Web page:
Google on Tuesday celebrated Danish chemist Soren Peder Lauritz Sorensen, who introduced the pH scale to the world, with an interactive Doodle.
The Google Doodle allows users to see for themselves the pH value of different food items, including tomatoes and eggs in a scale of 1 to 14.
In agriculture, the pH value can indicate the moisture associated with a soil, which can reveal what crops are suitable for the soil and what adjustments farmers must make to adapt it for growing any other crops.
Sorensen’s method of expressing acidity — the negative logarithm of hydrogen ion concentration (pH) — still has a wide range of real-world uses.
What is pH scale?
It is a measure of acidity or alkalinity of water soluble substances (pH stands for ‘potential of Hydrogen’).
The pH value is a number from 1 to 14, with 7 as the middle (neutral) point.
Values below 7 indicate acidity which increases as the number decreases, 1 being the most acidic. Values above 7 indicate alkalinity which increases as the number increases, 14 being the most alkaline.
This scale, however, is not a linear scale like a centimeter or inch scale (in which two adjacent values have the same difference). It is a logarithmic scale in which two adjacent values increase or decrease by a factor of 10.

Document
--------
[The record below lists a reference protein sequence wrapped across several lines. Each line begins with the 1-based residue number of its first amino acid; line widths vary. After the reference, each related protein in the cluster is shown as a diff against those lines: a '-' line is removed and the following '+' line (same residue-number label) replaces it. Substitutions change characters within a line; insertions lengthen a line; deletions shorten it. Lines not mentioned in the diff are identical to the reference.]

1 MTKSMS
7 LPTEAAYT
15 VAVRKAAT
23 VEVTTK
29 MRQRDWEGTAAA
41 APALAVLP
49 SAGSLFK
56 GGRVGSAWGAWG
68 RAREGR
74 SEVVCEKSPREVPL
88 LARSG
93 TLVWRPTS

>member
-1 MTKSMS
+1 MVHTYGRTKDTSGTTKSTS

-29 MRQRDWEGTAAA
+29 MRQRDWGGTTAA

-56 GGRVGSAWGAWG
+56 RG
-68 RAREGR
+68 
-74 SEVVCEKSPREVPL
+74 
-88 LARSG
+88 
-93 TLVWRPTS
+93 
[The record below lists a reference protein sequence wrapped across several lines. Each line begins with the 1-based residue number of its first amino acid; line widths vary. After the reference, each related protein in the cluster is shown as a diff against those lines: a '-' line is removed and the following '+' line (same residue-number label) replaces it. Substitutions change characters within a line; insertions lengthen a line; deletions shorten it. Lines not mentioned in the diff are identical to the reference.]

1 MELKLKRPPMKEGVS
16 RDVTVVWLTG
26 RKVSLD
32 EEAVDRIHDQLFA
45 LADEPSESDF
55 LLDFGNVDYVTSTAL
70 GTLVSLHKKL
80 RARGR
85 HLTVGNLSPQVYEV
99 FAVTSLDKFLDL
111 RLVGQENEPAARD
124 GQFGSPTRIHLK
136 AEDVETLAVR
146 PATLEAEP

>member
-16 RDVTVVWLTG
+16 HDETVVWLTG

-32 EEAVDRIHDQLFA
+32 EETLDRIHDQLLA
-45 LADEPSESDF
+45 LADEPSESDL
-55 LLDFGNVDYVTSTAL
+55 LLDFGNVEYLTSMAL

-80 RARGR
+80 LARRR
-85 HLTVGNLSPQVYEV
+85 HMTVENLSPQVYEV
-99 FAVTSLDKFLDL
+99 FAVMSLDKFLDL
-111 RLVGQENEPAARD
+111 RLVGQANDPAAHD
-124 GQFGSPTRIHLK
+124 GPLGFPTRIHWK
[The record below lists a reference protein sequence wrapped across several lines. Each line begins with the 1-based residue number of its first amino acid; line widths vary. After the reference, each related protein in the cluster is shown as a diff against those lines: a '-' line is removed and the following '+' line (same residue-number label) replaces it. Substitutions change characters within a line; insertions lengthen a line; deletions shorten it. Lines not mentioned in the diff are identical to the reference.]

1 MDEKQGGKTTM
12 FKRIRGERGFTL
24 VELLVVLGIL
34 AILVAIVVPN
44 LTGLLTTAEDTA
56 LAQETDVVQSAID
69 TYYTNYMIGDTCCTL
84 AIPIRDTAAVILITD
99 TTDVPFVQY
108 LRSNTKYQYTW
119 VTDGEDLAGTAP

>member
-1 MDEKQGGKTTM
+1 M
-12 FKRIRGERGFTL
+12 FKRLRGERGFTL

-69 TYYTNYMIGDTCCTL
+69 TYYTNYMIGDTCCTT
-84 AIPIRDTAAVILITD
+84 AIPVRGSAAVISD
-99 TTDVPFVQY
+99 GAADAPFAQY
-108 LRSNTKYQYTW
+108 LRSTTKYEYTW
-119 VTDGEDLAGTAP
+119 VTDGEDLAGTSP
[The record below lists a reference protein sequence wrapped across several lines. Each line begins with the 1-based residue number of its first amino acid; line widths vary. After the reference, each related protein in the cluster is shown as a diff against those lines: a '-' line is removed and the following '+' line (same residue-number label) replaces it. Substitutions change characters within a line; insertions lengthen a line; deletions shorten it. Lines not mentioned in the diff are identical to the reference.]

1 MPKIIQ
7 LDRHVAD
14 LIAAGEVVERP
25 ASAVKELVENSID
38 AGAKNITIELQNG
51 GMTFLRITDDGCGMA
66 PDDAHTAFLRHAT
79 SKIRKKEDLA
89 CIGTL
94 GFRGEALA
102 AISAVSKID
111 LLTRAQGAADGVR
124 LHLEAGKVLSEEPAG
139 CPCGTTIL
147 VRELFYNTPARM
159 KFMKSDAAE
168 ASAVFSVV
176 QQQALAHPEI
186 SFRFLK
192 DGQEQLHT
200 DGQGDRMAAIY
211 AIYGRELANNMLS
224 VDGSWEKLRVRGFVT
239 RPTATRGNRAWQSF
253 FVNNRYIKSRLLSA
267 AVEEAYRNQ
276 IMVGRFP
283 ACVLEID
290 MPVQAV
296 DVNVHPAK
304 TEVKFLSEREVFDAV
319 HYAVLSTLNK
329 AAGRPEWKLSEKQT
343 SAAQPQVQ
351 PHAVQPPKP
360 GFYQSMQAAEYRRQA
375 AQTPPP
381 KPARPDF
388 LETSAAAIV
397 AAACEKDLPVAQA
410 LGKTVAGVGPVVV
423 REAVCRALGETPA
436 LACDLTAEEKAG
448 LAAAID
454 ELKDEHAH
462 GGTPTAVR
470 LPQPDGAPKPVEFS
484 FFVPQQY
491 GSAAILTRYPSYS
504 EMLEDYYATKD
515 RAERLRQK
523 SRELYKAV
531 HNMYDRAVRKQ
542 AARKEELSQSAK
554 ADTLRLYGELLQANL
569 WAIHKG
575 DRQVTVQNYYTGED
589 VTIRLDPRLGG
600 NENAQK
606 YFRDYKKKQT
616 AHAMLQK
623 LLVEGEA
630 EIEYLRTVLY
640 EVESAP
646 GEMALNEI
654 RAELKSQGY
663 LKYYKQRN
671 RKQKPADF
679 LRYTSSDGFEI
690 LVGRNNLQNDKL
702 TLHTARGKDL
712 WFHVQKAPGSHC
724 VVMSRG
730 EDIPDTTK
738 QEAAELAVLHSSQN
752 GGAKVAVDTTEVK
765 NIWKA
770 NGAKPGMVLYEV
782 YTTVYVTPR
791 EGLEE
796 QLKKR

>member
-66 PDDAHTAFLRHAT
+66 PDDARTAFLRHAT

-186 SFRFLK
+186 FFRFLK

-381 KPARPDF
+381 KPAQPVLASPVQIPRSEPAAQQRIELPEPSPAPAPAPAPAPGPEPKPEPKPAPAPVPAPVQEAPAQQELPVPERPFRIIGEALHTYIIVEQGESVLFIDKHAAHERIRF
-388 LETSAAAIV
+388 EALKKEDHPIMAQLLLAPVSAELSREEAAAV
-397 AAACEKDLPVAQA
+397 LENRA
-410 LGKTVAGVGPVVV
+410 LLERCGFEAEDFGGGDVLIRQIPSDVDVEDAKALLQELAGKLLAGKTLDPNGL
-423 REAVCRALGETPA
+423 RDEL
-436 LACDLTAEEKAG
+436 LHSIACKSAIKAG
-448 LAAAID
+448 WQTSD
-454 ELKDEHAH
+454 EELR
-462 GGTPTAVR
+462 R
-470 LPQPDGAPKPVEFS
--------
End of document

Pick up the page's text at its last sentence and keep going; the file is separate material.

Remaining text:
Born in Haurebjerg in 1868, Sorensen was initially interested in studying medicine at University of Copenhagen. But he eventually spent more time studying chemistry and obtained his PhD in 1899.
Sorensen did most of his research in Carlsberg Laboratories. He became the director of its chemical section in 1901. While at Carlsberg, Sorensen started to study amino acids, proteins and enzymes.
As hydrogen ion concentration played a key role in enzymatic reactions he devised a simple way of expressing it, according to EuCheMS, the European Association for Chemical and Molecular Sciences.
He found that by taking a negative logarithm of hydrogen ion concentration a convenient scale can be established. This is the well-known pH value.
He also developed buffer solutions to maintain constant pH of solutions (Sorensen buffers), EuCheMS noted in a short biography of the scientist in its website.
Sorensen retired from his post at Carlsberg in 1938. He died in Copenhagen in 1939.
(With agency inputs)